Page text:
“Green does not regard himself as the inventor of Expected Goals. He did not know, while he was building his system, of the work being done by StatDNA and Decision Technology, but he recognises now that they were all thinking along similar lines. There was a reason he said, that when he was out pitching Opta’s services to clubs, he did not spend much time in north London. Among his peers at clubs and consultancies, there were a handful of people developong metrics that did much the same thing, after all. His version, though, would be the one that caught the imagination, the one that popularised the idea, the one that would be presented to the Royal Statistical Society, the one that would, in time, germinate so broadly that it appeared on Match of the Day. Green was in the right place at the right time to give football what would turn out to be its breakthrough metric, the one that would take analytics if not into the mainstream, then certainly into one of its tributaries. Football has Green to thank for the – belated, eventual – arrival of xG.”
O’Hanlon tells a different story, crediting its popularity much more to the popularity of public blogging and social media, citing Michael Caley in particular. As he tells it,
“Michael Caley can’t quite claim credit for [analyst Paul] Power’s hated “expected goals”. […] In 2009, on his site, Soccermetrics, Howard Hamilton wrote about the sport’s need for an “expected-goal value” in a post titled “Moneyball and soccer.” According to Caley, Sarah Rudd, formerly of Arsenal, and Sam Green, an early employee of Opta, were both working on expected-goals models in the late [2000s] and early 2010s.
“Once you’re trying to get the components of goals, a lot of people have come to that independently,” Caley said. “I certainly didn’t discover anything because other people had already done it. But I think it’s an idea that makes sense once you start working with the data you have.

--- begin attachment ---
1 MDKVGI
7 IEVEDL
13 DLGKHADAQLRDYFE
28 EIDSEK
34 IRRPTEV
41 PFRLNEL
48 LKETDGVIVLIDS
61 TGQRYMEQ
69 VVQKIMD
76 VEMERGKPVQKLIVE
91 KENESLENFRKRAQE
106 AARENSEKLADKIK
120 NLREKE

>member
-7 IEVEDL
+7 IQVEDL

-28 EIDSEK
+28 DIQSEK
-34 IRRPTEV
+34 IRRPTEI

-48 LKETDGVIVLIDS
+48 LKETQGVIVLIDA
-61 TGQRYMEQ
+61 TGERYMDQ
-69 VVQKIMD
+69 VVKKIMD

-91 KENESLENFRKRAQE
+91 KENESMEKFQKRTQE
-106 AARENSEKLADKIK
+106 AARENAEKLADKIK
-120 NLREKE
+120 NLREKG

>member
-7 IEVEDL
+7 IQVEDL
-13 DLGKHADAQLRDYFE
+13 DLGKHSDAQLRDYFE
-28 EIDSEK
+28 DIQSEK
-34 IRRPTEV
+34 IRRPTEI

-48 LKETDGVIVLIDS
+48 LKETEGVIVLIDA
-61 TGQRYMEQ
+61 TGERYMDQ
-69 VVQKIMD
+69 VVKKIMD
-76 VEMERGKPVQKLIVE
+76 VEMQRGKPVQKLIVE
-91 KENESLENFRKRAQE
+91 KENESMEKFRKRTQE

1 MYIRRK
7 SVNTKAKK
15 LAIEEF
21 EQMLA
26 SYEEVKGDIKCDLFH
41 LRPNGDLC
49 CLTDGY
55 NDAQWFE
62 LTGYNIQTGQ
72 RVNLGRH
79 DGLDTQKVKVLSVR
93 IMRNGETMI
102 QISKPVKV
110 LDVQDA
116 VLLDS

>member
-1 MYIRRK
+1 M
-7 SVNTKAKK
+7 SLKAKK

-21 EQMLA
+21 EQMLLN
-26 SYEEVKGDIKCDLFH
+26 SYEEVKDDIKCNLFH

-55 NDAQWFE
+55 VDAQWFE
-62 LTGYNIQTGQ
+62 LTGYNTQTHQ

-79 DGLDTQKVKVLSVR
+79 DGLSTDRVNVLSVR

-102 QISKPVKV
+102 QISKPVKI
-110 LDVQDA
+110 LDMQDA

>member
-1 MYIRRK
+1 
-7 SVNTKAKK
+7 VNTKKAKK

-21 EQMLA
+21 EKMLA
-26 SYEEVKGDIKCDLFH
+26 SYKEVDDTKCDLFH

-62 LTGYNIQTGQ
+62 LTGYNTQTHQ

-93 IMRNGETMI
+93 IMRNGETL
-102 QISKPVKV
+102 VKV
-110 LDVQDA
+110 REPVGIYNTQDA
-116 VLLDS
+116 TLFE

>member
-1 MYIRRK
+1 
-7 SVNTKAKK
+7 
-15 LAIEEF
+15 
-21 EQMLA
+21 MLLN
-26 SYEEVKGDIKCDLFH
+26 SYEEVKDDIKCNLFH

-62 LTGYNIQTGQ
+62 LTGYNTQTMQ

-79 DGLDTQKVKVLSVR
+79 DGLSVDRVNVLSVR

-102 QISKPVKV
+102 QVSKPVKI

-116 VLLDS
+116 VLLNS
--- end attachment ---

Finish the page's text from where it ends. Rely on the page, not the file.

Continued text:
Now, Caley does claim that he was the first person to come up with the abbreviation “xG.” And beyond Power’s criticism of the name, the power of xG is that it both scratches at the intuition of anyone who has ever watched a soccer game before and at the same time upends conventional wisdom. Caley and the like were the first to codify the idea with both a term and a mathematical model, but everyone who watches a soccer game is doing so with some kind of expected-goals model in their head.”
No one’s facts are necessarily off here. Green was undeniably a pioneer in the field of xG, with his work certainly changing the game internally at Opta. But, at least from my vantage point, xG does not become the metric without Caley and others lighting up Twitter with their data in the 2010s. It wasn’t just niche blogs and tweets. Two years before the supposed breakthrough moment of xG appearing on Match of the Day, Caley was using the metric in that super niche and obscure publication, The Washington Post. Smith almost completely ignores the online analytics work done in the public sphere, and that’s a glaring oversight (quite how you write a whole book on the subject without mentioning Colin Trainor even in passing is beyond me).
And that’s really the difference between both books. Smith tells his story by talking to people inside football, so any work done outside that sphere, no matter how important, doesn’t seem to matter. It may be a story of what happened inside football clubs, but I don’t think it shows a complete picture of how and where this all came from. O’Hanlon comes with a much greater interest in exploring football analytics as something worth discussing whether it “changed the game forever” or not. I did disagree with a few of his conclusions, but I did find Net Gains to be a richer and more thought-provoking text than Expected Goals.
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Net Gains spends a decent chunk of one chapter on Karun Singh, best known for developing his expected threat model. Singh produced arguably the most exciting public-facing work in years. In the book, Singh explains to O’Hanlon his reasons for working on his own blog instead of within a football club: